Pac X Recovery

Pac X Recovery

Pac X Recovery 


On 20 November 2012 UVS supported Liquid Robotics  in the recovery of the “Papa Mau” Wave Glider after completion of its historic and record breaking Pacific Crossing

 Hervey Bay near Bundaberg, Queensland was considered the best recovery point for Papa Mau, the first of two Wave Gliders to reach Australian waters.  The site was chosen, taking in such factors as location, swell, wind combination and shipping traffic.

 Concluding a 9,000 nautical miles journey that originated in San Francisco, Papa Mau spent more than a year combating gale force storms, rebuffing shark attacks, navigating its way around the Great Barrier Reef and finally surfing the East Australian Current (EAC) to reach its destination.

 Loaded with recovery equipment, the Venus II set sail at 5am from Lady Musgrave Dive Tours at Bundaberg, with a transit time estimated at around six hours.  The weather forecast was not ideal, Sea State 2 to 3, winds at 12 to 15 knots and predicted to increase. The half to 1.5 metre swell would make the recovery challenging.

 Venus II cleared the heads and was immediately met by the strong wind and swell. The captain deployed the stabilisers to minimise the vessel’s roll and make the long transit a bit more pleasant for the passengers. 

 With recovery lines prepared and set on the extendable poles, stand in place, recovery davit readied, Papa Mau’s position was set into the vessels navigation computer.  Then the weather took another bad turn. 

 Mobile phone and internet communications were lost at around 6 kilometres from shore. The communications back-up plan was by VHF Radio between the Venus II and Port Bundaberg, then to shore based UVS personnel in Newcastle to provide the current position of the Wave Glider to the recovery team.  As the vessel approached the programmed waypoint and slowed, waves broke on the bow and the Venus II pitched in the swell. VHF Radio communications could no longer be established with Port Bundaberg and consequently the recovery became visual.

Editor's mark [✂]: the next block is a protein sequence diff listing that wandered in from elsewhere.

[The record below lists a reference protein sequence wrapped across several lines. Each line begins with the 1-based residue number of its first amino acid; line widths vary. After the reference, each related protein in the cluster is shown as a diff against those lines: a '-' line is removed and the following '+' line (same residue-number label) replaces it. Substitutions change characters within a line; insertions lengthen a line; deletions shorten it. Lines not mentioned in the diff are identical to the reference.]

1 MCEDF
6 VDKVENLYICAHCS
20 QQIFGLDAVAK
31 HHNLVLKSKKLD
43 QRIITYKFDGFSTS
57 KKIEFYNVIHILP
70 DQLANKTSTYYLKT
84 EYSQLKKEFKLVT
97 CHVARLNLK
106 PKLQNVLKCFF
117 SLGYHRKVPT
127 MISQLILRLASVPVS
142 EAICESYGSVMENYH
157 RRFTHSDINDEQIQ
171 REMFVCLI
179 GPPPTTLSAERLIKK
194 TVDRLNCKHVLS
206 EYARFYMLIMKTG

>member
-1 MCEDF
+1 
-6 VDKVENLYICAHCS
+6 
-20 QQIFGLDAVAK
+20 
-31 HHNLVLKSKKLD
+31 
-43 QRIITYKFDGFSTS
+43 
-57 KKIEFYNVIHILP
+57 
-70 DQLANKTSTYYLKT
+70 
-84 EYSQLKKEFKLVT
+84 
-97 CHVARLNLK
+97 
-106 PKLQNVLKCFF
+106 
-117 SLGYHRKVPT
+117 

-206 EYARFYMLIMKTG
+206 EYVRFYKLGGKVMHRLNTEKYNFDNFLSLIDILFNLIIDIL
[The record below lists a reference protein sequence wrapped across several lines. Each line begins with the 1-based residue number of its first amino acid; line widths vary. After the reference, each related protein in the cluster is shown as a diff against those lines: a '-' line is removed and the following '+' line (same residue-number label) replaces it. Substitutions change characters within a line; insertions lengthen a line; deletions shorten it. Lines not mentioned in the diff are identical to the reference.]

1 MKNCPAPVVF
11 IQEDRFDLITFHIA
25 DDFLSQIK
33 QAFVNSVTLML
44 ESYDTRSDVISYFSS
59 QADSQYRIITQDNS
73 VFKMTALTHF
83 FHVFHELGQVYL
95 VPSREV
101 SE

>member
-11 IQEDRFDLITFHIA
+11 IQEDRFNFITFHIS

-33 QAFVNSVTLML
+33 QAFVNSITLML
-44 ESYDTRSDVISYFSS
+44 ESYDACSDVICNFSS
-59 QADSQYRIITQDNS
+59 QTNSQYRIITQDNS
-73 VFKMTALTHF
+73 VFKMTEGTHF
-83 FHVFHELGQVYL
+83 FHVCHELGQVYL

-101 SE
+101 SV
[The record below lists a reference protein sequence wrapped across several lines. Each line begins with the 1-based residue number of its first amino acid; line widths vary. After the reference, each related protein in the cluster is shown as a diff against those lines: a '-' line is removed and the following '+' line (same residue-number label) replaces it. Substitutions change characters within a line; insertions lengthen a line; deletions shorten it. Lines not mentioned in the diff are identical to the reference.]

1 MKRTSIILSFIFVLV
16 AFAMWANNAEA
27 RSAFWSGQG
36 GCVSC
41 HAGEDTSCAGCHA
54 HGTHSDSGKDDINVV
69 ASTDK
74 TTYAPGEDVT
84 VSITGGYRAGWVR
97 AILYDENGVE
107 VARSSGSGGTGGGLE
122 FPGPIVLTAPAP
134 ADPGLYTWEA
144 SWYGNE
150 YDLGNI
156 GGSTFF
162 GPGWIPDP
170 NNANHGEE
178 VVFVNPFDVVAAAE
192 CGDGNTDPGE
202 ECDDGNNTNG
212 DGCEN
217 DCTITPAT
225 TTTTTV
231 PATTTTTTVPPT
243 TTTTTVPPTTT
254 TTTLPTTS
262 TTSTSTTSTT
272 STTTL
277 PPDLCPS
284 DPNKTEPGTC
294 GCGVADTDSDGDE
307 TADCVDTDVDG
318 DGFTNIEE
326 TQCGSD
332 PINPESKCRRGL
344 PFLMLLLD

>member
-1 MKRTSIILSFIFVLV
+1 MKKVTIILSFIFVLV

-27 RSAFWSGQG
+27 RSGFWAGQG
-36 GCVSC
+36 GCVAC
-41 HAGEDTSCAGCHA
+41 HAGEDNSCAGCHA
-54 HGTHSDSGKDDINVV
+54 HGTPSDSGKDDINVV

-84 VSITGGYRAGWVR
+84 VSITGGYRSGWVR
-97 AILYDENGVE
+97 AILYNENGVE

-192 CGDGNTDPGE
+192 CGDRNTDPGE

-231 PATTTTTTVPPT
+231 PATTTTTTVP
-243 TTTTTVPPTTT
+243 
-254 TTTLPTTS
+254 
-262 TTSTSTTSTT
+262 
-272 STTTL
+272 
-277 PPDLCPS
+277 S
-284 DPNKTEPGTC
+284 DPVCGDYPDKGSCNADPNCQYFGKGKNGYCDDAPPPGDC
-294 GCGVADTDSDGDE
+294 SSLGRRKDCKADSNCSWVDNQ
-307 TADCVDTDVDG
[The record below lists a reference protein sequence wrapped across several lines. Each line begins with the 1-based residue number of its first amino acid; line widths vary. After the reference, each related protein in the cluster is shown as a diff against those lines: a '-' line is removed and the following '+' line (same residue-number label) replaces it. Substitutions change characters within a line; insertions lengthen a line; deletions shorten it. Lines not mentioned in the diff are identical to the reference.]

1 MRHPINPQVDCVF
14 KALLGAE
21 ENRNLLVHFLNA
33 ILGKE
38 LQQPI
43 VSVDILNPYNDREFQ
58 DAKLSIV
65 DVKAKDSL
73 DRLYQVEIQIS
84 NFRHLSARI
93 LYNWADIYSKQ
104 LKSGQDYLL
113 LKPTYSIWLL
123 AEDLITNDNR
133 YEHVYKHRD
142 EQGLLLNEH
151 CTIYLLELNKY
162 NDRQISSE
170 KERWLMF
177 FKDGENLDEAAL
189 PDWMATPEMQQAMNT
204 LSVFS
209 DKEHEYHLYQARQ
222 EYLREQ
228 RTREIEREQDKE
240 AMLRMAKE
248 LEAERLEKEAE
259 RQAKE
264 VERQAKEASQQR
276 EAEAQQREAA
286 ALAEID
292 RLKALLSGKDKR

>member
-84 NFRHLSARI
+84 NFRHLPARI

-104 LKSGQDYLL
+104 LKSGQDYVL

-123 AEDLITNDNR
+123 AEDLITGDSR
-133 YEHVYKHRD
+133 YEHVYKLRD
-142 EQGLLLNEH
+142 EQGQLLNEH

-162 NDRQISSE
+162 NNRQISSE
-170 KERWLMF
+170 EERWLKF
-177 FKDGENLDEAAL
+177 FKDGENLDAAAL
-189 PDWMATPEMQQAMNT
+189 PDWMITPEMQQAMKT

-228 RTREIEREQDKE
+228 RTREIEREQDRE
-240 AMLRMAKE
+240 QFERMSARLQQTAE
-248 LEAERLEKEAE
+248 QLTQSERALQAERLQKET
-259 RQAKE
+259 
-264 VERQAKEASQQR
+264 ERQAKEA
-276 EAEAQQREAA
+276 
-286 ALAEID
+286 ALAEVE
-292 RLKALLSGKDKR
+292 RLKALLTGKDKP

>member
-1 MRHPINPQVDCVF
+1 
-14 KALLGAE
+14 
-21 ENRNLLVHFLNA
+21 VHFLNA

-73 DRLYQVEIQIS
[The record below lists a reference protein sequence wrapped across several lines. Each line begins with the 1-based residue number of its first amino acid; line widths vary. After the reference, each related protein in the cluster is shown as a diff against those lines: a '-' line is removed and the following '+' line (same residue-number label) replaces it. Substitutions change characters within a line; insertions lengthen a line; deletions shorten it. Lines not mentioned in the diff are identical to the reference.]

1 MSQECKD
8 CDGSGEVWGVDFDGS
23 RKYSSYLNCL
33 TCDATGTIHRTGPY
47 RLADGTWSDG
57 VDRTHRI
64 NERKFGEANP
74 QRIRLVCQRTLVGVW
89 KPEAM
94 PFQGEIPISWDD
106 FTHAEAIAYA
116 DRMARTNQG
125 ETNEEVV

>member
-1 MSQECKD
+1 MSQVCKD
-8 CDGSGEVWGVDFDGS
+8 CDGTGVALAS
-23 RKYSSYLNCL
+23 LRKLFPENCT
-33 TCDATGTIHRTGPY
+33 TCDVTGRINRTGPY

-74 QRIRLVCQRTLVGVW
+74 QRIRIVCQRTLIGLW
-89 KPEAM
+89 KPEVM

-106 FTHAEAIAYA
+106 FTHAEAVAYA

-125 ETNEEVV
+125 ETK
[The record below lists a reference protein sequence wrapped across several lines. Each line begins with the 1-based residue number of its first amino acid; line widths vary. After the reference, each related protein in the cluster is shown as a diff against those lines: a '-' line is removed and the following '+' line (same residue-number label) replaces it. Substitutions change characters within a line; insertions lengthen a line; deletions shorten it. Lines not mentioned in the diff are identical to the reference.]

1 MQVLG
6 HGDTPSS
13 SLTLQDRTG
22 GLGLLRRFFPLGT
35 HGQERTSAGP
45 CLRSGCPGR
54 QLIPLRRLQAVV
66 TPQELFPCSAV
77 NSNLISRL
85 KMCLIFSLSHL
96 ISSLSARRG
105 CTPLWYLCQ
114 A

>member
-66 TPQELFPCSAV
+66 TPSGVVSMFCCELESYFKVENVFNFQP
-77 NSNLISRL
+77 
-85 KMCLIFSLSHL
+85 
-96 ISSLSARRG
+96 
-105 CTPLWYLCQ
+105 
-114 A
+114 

The first Papa Mau sighting was at approximately 100 metres. 

The captain carefully steered the Venus II into position.  The line was extended and held near the lifting point when the vessel hit another swell and rolled heavily, moving Papa Mau just out of reach. 

 With an impressive bit of maneuvering, especially in such rough conditions, the recovery was successful on the second attempt.  Papa Mau was pulled on board to complete the final leg of its historic journey to Australian shores.

 Pac X Recovery

   The big lift for Papa Mau on to Vennis II.

  Pac X Recovery

  Papa Mau finally on shore after completion of his long journey from California to Australia.

  Pac X Recovery

  Papa Mau’s first touch down on Australian shores.